15. Section 2 Cnidaria and Ctenophora Chapter 33 Feeding and Defense in Cnidarians • Cnidarians have cells called cnidocytes. • Each cnidocyte contains a nematocyst. • When a cnidocyte is stimulated, its nematocyst ejects a filament that can paralyze or ensnare prey. Nervous System in Cnidarians • The cnidarian nervous system is a diffuse web of interconnected nerve cells called a nerve net.

    16. Section 2 Cnidaria and Ctenophora Chapter 33 Cnidocyte Click below to watch the Visual Concept. Visual Concept

    17. Section 2 Cnidaria and Ctenophora Chapter 33 Characteristics of Cnidarians Click below to watch the Visual Concept. Visual Concept

    18. Section 2 Cnidaria and Ctenophora Chapter 33 Classification of Cnidarians The four classes of cnidarians are: • Class Hydrozoa • This class includes Obelia, man-o-war, and the hydra. • Hydrozoans may live as polyps, medusae, or mixed colonies. • Class Cubozoa • This class includes box jellies. • Cubozoans spend most of their lives as medusae. • Class Scyphozoa • This class includes jellyfish. • Scyphozoans spend most of their lives as medusae. • Class Anthozoa • This class includes sea anemones and corals. • Anthozoans live only as polyps.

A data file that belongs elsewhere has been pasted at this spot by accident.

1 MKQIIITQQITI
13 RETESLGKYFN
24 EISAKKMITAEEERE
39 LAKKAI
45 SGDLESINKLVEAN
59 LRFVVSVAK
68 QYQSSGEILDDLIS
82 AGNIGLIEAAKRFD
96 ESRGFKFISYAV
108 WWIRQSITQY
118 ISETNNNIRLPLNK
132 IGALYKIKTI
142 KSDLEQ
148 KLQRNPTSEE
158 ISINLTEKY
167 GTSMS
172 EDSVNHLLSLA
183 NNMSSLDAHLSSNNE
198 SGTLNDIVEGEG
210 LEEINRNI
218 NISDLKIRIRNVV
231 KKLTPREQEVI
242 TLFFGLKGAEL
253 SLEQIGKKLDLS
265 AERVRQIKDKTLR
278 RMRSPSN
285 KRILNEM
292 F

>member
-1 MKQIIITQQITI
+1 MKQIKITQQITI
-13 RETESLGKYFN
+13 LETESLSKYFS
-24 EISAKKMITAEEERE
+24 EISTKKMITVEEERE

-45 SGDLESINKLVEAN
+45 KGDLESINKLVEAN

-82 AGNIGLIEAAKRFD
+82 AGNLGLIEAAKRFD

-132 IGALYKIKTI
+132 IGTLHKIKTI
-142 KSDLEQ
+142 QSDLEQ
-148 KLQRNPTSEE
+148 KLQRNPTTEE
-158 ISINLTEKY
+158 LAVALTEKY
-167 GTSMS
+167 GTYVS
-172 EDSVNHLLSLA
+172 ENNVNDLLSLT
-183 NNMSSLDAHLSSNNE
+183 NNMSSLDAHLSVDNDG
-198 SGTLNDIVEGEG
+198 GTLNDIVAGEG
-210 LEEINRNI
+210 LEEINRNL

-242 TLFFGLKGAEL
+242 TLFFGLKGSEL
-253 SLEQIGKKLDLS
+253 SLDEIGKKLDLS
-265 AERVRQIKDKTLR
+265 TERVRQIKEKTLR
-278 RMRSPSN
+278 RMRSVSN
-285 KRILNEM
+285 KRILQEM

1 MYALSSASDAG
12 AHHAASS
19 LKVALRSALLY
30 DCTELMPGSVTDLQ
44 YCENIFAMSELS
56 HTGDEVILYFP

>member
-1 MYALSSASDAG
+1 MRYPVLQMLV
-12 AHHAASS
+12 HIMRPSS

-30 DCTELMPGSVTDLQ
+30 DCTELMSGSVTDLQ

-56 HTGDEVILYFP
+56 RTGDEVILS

19. Section 2 Cnidaria and Ctenophora Chapter 33 Types of Cnidarians Click below to watch the Visual Concept. Visual Concept

    20. Section 2 Cnidaria and Ctenophora Chapter 33 Reproduction in Obelia

    21. Section 2 Cnidaria and Ctenophora Chapter 33 Movement of Hydra Click below to watch the Visual Concept. Visual Concept

    22. Section 2 Cnidaria and Ctenophora Chapter 33 Reproduction in Hydras Click below to watch the Visual Concept. Visual Concept

    23. Section 2 Cnidaria and Ctenophora Chapter 33 Reproduction in Aurelia

    24. Section 2 Cnidaria and Ctenophora Chapter 33 Reproduction in Jellyfish Click below to watch the Visual Concept. Visual Concept

    25. Section 2 Cnidaria and Ctenophora Chapter 33 Comparing Medusa and Polyp Bodies Click below to watch the Visual Concept. Visual Concept

    26. Section 2 Cnidaria and Ctenophora Chapter 33 Coral Reefs

    27. Section 2 Cnidaria and Ctenophora Chapter 33 Two Cnidarian Body Forms

    28. Section 2 Cnidaria and Ctenophora Chapter 33 Cnidarian Body Plan

    29. Section 2 Cnidaria and Ctenophora Chapter 33 Exploration of a Cnidarian

    30. Section 2 Cnidaria and Ctenophora Chapter 33 Development of Cnidarian Embryo

    31. Section 2 Cnidaria and Ctenophora Chapter 33 Phylum Ctenophora • Animals in the phylum Ctenophora are known as ctenophores and often called comb jellies. • Ctenophores move through the water by beating the cilia that occur in eight rows on the outside of their body. • Ctenophores capture prey with a sticky substance secreted by their colloblasts. • An apical organ at one end of the body enables ctenophores to sense their orientation in the water. • Most ctenophores are hermaphroditic. • Many ctenophores have bioluminescence.